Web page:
The change in error is then multiplied by the proportional constant P. Some DCS vendors refer to P as proportional band(PB) , in which case P = 100/PB.
The higher the change in error, the more the controller output will change
The higher the P (Or lower the PB) the faster or more aggressive the controller works. However, this may introduce oscillations
The problem with having P alone is that there will always be an offset between the settled PV value and SV. Why? It is due to the nature of the controller that it will try to get as close as possible to the set point value but no too close. If it does gets too close to it, it will force the reading to go further away from it. But if it gets too far it will come back closer. Sooner or later it will settle at a value which is not too close but not too far. Hence, the offset
P only is hardly used due to this problem. It is only used for coarse control applications and cheap controllers like previously when they use to have pneumatic controllers
The initial setting of PB is typically around
For Liquid Flow/Pressure = 50-500
PB should be high here because liquid response is typically very fast, so you don’t want to change the MV too fast as it will upset the process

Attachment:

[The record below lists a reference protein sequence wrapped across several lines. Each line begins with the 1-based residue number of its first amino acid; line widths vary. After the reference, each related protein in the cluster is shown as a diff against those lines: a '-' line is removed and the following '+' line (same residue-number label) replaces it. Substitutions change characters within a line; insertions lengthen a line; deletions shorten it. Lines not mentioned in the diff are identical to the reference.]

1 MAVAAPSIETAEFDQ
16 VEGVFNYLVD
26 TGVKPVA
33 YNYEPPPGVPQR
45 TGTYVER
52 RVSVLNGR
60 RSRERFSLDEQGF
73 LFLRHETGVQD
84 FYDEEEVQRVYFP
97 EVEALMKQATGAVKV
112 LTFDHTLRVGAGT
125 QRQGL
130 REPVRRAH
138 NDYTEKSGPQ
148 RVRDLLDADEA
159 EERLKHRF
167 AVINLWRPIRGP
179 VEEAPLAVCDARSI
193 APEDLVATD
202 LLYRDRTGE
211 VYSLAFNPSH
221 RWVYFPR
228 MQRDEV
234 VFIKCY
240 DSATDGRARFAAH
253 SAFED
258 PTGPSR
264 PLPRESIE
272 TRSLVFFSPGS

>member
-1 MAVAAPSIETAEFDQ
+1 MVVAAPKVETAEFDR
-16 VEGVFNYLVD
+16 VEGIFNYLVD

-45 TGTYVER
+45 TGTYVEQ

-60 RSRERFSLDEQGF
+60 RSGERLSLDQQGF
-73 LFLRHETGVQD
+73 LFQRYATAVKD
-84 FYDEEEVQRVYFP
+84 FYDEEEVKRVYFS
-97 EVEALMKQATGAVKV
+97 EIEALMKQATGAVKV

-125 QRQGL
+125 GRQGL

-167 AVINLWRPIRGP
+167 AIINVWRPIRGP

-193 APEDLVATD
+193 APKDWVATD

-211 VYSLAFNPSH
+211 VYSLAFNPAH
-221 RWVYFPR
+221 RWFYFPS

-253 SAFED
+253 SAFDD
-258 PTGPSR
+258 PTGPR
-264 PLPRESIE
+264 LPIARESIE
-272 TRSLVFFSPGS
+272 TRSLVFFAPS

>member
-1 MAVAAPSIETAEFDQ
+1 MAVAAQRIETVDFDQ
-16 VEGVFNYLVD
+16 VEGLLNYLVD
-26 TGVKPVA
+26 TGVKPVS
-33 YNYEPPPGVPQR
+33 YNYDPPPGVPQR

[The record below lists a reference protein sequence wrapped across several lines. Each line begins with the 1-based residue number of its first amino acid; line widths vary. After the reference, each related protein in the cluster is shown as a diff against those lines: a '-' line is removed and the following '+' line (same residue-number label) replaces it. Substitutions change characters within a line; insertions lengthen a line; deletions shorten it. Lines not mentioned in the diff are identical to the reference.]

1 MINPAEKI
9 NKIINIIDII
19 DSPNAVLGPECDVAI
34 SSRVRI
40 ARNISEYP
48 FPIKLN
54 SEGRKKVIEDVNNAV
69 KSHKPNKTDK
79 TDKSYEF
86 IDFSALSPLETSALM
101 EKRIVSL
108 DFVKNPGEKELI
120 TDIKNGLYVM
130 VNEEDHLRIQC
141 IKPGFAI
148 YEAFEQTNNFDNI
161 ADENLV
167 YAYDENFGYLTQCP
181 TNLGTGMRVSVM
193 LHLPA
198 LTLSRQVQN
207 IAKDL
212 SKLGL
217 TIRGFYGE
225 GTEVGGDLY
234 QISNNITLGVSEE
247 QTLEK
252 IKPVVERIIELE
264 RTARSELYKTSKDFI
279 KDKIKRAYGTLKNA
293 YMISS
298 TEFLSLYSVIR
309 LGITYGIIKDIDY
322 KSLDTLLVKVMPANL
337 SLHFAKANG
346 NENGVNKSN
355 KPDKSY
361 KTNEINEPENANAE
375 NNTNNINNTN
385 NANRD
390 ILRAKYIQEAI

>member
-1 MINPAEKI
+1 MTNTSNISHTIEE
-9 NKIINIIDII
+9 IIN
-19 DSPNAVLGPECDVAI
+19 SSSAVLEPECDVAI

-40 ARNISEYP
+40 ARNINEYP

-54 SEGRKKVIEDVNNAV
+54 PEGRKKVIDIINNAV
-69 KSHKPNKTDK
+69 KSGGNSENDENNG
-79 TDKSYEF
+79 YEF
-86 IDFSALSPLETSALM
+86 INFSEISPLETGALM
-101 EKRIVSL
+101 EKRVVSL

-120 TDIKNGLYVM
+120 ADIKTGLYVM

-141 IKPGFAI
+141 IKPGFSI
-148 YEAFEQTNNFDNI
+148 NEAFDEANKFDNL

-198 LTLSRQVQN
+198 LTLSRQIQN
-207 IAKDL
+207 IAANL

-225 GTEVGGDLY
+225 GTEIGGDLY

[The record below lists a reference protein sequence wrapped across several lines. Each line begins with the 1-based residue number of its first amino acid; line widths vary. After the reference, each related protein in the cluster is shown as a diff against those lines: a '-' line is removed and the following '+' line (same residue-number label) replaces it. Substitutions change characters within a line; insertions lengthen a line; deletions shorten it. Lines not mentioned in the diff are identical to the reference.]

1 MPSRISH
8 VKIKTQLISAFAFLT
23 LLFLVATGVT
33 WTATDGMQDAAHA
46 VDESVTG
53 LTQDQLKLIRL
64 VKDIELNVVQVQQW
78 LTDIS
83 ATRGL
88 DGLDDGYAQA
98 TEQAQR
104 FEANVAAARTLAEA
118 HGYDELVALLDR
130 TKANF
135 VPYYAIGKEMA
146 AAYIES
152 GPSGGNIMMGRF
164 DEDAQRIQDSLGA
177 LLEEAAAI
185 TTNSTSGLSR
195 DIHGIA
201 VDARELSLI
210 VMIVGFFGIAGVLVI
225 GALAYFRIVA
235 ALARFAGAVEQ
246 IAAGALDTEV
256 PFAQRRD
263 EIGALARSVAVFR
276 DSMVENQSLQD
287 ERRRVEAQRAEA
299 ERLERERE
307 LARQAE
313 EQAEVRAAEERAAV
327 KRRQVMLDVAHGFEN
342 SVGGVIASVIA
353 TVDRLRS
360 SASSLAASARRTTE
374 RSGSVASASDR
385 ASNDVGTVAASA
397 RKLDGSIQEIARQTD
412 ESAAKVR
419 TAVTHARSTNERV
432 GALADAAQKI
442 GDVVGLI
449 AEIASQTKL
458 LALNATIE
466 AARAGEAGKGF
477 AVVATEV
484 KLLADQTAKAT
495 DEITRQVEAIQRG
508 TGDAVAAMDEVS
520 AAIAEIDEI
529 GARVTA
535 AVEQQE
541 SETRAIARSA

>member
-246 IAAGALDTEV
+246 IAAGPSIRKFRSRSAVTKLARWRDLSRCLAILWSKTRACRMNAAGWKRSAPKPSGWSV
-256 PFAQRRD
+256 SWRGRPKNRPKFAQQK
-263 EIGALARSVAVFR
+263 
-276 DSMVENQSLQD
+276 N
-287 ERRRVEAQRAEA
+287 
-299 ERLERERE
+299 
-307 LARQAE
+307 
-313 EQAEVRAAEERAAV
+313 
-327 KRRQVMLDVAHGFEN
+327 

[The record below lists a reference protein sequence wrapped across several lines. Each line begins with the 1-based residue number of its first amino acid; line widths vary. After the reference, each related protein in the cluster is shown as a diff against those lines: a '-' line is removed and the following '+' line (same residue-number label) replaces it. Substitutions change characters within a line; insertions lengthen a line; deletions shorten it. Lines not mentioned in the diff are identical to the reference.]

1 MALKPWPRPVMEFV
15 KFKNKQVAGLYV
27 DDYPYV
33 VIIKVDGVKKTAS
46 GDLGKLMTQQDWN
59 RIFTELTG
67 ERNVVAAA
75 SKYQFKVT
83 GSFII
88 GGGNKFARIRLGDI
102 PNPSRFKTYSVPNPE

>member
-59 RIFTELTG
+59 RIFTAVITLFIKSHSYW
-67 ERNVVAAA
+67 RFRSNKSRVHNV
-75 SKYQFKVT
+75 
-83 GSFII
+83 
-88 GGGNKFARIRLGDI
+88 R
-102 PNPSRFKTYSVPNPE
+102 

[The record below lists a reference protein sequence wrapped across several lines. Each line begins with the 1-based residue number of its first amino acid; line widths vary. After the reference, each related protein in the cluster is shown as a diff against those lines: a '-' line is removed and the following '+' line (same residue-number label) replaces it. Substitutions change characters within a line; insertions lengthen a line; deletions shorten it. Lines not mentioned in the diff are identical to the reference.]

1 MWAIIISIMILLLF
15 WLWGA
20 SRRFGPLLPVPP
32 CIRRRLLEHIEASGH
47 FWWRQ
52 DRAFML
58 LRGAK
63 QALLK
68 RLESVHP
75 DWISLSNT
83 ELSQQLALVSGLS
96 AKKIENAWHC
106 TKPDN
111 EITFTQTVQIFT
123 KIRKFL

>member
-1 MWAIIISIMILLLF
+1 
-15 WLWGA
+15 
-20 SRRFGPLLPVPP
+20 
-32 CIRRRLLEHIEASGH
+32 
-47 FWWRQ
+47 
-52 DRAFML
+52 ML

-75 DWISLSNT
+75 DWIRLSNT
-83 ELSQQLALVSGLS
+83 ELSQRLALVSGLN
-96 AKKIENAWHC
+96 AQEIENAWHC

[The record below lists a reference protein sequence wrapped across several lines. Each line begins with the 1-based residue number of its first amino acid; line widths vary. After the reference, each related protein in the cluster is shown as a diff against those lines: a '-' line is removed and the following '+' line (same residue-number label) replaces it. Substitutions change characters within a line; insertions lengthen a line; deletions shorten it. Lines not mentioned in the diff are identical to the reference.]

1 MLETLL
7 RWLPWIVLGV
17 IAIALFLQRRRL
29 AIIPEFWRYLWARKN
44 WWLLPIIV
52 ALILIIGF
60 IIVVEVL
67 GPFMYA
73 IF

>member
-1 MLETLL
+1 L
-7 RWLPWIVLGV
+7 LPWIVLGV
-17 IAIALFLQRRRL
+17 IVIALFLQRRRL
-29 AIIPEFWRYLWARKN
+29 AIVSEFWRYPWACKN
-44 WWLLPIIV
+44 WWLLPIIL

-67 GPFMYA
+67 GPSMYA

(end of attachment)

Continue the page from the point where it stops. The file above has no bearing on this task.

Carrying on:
For Gas Pressure
PB should be 1 to 50, i.e. the gain is high
PB should be low here as gas moves and changes very slow.
Please note that since P is always larger than 2x (i.e. 100/50 = 2), it means that the adjustment to the controller must be done higher
For Liquid Level
PB = 1 to 50
PB should be low since liquid level moves slow
PB is typically around 2 to 100 (initial setting)
PB should be low as D is very high
PB is 100 to 2000
PB is low since we want a very slow controller response since analyzer readings are always lagging
The I Controller
To address the issue with the P controller, the I controller is produced.
The I controller constantly adds a corrective action to the MV change. This corrective action is proportionate to the error (not change in error like P). The proportional constant is known as I (integral gain). Also known as repeat or Repeat/Min. It simply mean how many time the entire error is integrated into the controller within a 1 second
Some DCS vendors also use Integral Time(T) instead of integral gain(I). Integral time is the inverse of integral gain. Integral Time = 1/Integral Gain. It means that how long does it takes for an error to be added into the system. It is also known as Reset or Min/Repeat
To disable I,
If the DCS defines it as Integral Gain/Rate/Repeat, Put I = 0
Id the DCS defines it as Integral Time/Reset, Put TI = As high as possible! This is what we normally do when disabling I in a Yokogawa system, we put I as high as possible like 9999 or something…